Anna Snesar & Ilya Chetverikov

Church Hall Iffley January 27th 2018


One duo, two bows, three styles. Once again, Iffley’s excellent Yamaha upright proved itself, in the accomplished hands of Ilya Chetverikov, worthy of its place in a partnership. Some soloists are unduly snooty in refusing to play anything in public but a concert grand, which often puts smaller music societies at an undeserved disadvantage. Anna Snesar played 18th-century music with a baroque bow, the rest of her programme with a modern one, as was her violin. It’s unusual to start recording one’s appreciation of a concert with mention of instruments before any detail about the performers, but the quality of what we heard contributed in no small measure to the concentrated attention of the audience. They, too, deserve a mention, because they play their part in creating the atmosphere, as does the acoustic of the hall itself. Both of these provided a talking point for the performers after the concert. Audiences rarely receive the mention they deserve, but the faithful support for Iffley Music Society over more than two decades deserves a warm commendation.

The “three styles” were rooted in masterpieces of the eighteenth, nineteenth and twentieth centuries. Perhaps one might query the use of the term “masterpiece” in connection with Handel’s Sonata in D (Op.1, No.13). There were probably many in the room, like me, who were unaware that Handel wrote any music for violin. We are all in awe of Bach’s stupendous music for this instrument. How would Handel compare? No one, I think, would claim that this sonata plumbs the same spiritual depth as that of his exact contemporary, but this was a pleasant overture to the concert.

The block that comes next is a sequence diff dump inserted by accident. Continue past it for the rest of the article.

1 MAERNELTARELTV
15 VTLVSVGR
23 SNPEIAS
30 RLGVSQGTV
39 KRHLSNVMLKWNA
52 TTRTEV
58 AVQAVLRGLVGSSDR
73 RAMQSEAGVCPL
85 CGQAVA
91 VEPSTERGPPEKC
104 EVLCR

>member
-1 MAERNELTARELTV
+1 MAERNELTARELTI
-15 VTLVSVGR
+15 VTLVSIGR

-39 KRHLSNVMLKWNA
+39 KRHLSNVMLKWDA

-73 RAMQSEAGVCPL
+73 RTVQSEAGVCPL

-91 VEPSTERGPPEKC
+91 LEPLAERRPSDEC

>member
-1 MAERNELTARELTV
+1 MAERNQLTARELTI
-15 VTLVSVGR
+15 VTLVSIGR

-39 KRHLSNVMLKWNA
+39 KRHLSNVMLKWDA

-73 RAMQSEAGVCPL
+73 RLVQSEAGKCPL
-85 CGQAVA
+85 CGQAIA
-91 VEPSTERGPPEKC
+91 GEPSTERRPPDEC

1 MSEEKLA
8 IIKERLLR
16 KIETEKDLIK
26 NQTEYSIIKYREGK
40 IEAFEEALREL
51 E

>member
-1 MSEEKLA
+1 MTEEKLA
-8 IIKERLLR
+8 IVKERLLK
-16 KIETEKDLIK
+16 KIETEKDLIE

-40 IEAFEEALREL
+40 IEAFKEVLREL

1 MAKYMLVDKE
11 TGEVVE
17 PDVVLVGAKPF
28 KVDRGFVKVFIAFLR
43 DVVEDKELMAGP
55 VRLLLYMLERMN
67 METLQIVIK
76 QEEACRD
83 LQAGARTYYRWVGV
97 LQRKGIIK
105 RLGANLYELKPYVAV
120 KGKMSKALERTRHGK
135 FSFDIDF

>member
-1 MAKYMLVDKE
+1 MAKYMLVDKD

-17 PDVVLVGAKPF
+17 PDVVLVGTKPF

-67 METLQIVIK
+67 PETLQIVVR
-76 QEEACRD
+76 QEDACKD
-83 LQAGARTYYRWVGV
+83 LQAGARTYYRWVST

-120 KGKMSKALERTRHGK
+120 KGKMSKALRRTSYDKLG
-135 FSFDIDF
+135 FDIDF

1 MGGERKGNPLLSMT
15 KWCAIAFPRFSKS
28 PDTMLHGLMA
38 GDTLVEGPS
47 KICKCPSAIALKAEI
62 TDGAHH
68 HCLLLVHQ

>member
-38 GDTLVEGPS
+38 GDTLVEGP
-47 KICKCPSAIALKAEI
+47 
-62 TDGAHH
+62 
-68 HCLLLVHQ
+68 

With Brahms, both performers were entering hallowed territory. The melancholy tones of his “Rain” Sonata date from the mature years of his mid-forties. Even the programme note hit the mood exactly, noting that the title derives from some of the themes related to poetry that Brahms had set earlier and then remarking that this provided “a very fitting theme for Oxford in January”. Indeed, the rain had been incessant before the concert, but the sweet, tones of this sonata, though predominantly muted, lifted the audience out of any sombre mood that might still have predominated.

In the “bad old days” communist ideology regulated which performers could travel abroad to play and only the politically reliable received their passports. Luckily, those days are long-since past and Iffley Music Society has, since its foundation, benefited from the wonderful achievements of a whole series of brilliant young performers, who simply would not have been allowed to travel earlier. In the case of the evening’s duo, permanent settlement in two households in Oxford has led to significant enrichment of our local music – and on the evidence of this concert, both performers promise that their reputation will grow further afield and abroad. It is not to moderate one’s enthusiasm for the first half if one claims that, in the Russian second half, you could feel that the duo had come home. Prokofiev’s Second Violin Sonata in D, op.34, was clearly the focal point of the whole evening. Prokofiev, as a pianist, wrote a part which was every bit as virtuosic as the violinist’s: Ilya Chetverikov and Anna Snesar listened to each other, reflected each others’ highlights and ended with panache. This was music compelling in its energy, original in its themes, both percussive and mellifluous, which takes us far beyond the Romeo and Juliet ballet music that has become so popular. Written in the depths of World War Two when Prokofiev was in his fifties, it’s escapism of a kind. He would die ten years later, on exactly the same day as Stalin, but the dictator never hauled him over the coals in the same as he did Shostakovich (which is not to say he had an easy ride in the political sense). Be that as it may, Shostakovich crept into the programme with an arrangement – four brief preludes transcribed by a violinist from piano solos, something that might have been better placed as a stocking-filler at the end of the programme, rather than as the introduction to the second half.

We hope to hear these talented performers again in Iffley.

Michael Bourdeaux